Territory Stories

Debates Day 3 - Thursday 21 October 1993

Details:

Title

Debates Day 3 - Thursday 21 October 1993

Other title

Parliamentary Record 21

Collection

Debates for 6th Assembly 1990 - 1994; ParliamentNT; Parliamentary Record; 6th Assembly 1990 - 1994

Date

1993-10-21

Notes

Made available by the Legislative Assembly of the Northern Territory

Language

English

Subject

Debates

Publisher name

Legislative Assembly of the Northern Territory

Place of publication

Darwin

File type

application/pdf

Use

Attribution International 4.0 (CC BY 4.0)

Copyright owner

Legislative Assembly of the Northern Territory

License

https://creativecommons.org/licenses/by/4.0/

Parent handle

https://hdl.handle.net/10070/279555

Citation address

https://hdl.handle.net/10070/418727

Page content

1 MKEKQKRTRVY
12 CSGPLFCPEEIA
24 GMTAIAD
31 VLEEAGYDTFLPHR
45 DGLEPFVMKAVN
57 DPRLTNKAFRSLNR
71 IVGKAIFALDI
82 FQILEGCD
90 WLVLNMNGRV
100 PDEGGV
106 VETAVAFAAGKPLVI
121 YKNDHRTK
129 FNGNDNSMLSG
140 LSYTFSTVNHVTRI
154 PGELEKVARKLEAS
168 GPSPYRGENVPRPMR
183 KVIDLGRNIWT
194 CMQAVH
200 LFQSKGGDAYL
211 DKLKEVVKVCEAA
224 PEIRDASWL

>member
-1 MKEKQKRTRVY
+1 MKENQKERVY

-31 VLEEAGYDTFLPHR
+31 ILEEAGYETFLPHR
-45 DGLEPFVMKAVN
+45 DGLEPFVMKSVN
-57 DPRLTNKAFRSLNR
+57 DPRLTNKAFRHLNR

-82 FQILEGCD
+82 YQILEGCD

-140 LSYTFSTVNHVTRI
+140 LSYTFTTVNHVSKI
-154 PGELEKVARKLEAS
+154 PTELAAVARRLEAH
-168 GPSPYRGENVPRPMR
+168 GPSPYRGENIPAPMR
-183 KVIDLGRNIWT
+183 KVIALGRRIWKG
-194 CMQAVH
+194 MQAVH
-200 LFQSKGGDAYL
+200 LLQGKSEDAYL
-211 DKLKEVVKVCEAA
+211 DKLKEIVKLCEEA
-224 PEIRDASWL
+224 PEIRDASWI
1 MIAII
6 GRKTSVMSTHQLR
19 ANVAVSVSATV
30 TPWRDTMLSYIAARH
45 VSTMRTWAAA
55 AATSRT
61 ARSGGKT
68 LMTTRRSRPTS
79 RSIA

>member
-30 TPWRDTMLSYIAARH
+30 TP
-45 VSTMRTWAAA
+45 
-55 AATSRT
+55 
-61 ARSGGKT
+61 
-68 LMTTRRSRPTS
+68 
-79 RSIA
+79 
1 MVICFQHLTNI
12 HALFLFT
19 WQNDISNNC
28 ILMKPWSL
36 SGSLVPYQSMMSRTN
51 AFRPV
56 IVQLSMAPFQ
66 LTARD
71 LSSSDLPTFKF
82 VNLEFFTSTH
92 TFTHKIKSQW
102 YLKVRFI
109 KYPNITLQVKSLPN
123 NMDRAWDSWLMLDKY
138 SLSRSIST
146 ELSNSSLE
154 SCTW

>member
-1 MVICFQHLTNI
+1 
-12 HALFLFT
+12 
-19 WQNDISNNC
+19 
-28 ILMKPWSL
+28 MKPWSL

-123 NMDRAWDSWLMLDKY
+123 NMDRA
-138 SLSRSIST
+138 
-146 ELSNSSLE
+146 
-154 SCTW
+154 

DEBATES - Thursday 21 October 1993 Mr MANZIE: And the person believes on reasonable grounds that the offender has committed an offence. Mr Ede: That is not what you said 10 minutes ago. Members interjecting. Mr EDE: Right. We are back to the situation described by the member for Millner. An arrest could be made in that situation. Is that correct? Mr MANZIE: I do not intend to give a legal opinion in the House. You ought to know better than that. Mr Ede: You are the Attorney-General. Mr MANZIE: You ought to know better than that. It is against standing orders. Mr EDE: That is in question time. We are in the committee of the whole considering a bill that you have carriage of. You are supposed to know what that bill means. Mr CHAIRMAN: Order! Amendment negatived. Mr BELL: Mr Chairman, I have some further questions. I have my doubts whether the Attorney-General will try to answer them. Mr Manzie: You have missed your chance. You could have listed them before and you did not. Mr BELL: When the Attorney-General was summing up, he compared this provision with provisions in the states. He might like to share with the committee the distinctions between what he is proposing here and what has been proposed elsewhere because my understanding is that the provisions elsewhere limit the range of offences that the citizen's power of arrest applies to. I think that one of the provisions that he referred to said that it applied to indictable offences, and another that he referred to said that the provision applied to a schedule of offences. I would like the Attorney-General to explain to us exactly what the provisions are elsewhere. He has access to the relevant research resources to find this out and I would appreciate his being able to explain to the Assembly what the qualifications in the other jurisdictions are. Will the Attorney-General do that? Mr MANZIE: Mr Chairman, I will do it when I move the third reading and the member will not have the chance to carry on for the rest of the night. He is filibustering. Mr Bell: I am not filibustering. I am asking reasonable questions, you dope. Mr MANZIE: I went through it before. Mr Bell: You are a dope. Goodness me! Mr MANZIE: You will see it in Hansard tomorrow. 10 238


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